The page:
Ontario Weeds: Wild mustard
Table of Contents
- Other Names
- General Description
- Stems and Roots
- Flowers and Fruit
- Similar Species
- Related Links
Wild mustard, Sinapis arvensis
Charlock, Common mustard,
Field mustard, Herrick, Kale, Mustard, Yellow mustard, moutarde des
champs, moutarde sauvage, sénevé, Brassica kabe
(DC.) L.C. Wheeler var. pinnatifida
(Stokes) L.C. Wheeler.
Family: Mustard Family (Cruciferae)
General Description: Annual, reproducing
only by seed.
Photos and Pictures
Wild mustard (A - plants; B - flowers and seedpods).
Wild mustard. A. Base of plant. B. Flowering stem. C.
Seedpod. D Young plant. E. Seedling, top and side views. F. Seedling
with 2 true leaves.
Stems & Roots: Stems erect, 20-90cm
(8-36in.) high, branching in the upper part, harshly hairy near
the base but weakly hairy or smooth upwards, greenish or sometimes
Leaves: Seedling with broad kidney-shaped
cotyledons; stem leaves alternate (1 per node), somewhat hairy;
lowermost leaves on young plants long-stalked and either without
lobes or with shallow to deep lobes near the base of the blade;
upper leaves stalkless and coarsely toothed but usually not lobed.
Flowers & Fruit: Flowers in small
clusters which lengthen as the seedpods develop, bright lemon yellow,
about 1.5cm (3/5in.) across with 4 small sepals, 4 larger petals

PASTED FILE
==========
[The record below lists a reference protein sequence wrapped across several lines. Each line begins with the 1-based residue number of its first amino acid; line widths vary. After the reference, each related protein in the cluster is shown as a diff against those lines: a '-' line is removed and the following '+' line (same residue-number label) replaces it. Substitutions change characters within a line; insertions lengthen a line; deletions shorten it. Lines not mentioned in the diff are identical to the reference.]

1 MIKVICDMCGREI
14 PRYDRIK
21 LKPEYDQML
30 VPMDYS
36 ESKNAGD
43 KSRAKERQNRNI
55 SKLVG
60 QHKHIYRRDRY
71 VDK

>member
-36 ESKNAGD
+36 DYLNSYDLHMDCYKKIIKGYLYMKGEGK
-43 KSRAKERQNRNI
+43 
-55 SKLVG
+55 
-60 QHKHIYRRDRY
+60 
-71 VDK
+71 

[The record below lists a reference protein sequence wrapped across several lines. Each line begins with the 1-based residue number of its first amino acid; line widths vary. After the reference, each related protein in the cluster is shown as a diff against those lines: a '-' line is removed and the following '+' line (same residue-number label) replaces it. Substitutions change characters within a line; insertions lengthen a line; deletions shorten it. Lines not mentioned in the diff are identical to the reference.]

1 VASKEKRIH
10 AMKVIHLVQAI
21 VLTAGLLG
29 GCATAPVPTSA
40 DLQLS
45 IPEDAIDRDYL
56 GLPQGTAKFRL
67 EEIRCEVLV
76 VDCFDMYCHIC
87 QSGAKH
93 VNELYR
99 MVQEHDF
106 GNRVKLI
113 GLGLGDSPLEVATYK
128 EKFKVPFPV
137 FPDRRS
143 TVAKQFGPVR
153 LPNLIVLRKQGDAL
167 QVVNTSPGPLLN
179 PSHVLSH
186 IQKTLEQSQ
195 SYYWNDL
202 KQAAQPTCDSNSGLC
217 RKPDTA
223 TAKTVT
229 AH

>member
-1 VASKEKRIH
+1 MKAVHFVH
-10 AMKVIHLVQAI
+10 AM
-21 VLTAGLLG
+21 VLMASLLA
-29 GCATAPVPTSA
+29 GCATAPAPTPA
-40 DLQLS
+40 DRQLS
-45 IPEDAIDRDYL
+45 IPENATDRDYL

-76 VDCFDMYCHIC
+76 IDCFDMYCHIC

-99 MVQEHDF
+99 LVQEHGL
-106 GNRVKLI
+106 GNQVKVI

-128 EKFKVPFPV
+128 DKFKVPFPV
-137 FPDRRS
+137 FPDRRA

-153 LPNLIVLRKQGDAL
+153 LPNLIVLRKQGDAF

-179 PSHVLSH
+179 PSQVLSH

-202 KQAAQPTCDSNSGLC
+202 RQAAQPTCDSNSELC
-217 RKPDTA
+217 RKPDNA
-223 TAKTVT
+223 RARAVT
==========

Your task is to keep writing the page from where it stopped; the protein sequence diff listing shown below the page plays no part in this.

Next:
arranged in the form of a cross (Family name "Cruciferae"
means crucifix or cross), 4 long and 2 short stamens (total 6) and
1 slender pistil; flower stalks thin and short (3-5mm, 1/8-1/5in.
long), becoming thicker but not longer as the seedpods develop,
sometimes nearly as thick as the pod itself; seedpods (siliques)
3-5cm (1¼-2in.) long, sometimes bristly hairy but usually
without hair, often with lengthwise ribs, erect and pressed to the
stem or spreading out; each pod has a flattened terminal beak with
1 or rarely 2 seeds in its base and a main section containing several
seeds which are released when the 2 sides or valves split apart
from the bottom end and fall away entirely; seeds spherical, 1.5mm
(1/16in.) in diameter, black or purplish. Flowering may begin as
early as late May and continue throughout the summer.
Habitat: Wild mustard occurs throughout
Ontario, being most frequent in cultivated fields and gardens, but
occasionally appearing in fence lines, along roadsides and in waste
Similar Species: It is distinguished
from similar mustards by its somewhat kidney-shaped cotyledons being
broad with a deep, wide, rounded notch at the end, the hairy stem
with lower leaves stalked and either lobed or unlobed but upper
ones stalkless and merely toothed, its large flowers and its seedpod
with a short thick stalk and a flat beak that is about 1/3 the total
length of the pod and usually contains an additional seed or two;
and from Yellow rocket by being annual with hairy stems, its lemon-yellow
flowers usually not appearing before late May and its seedpods on
short, thick stalks and having a prominent, flat beak containing
1 or 2 seeds.
... on general Weed
... on weed identification, order OMAFRA
Publication 505: Ontario Weeds
... on weed control, order OMAFRA
Publication 75: Guide To Weed Control
to the Ontario Weeds Gallery |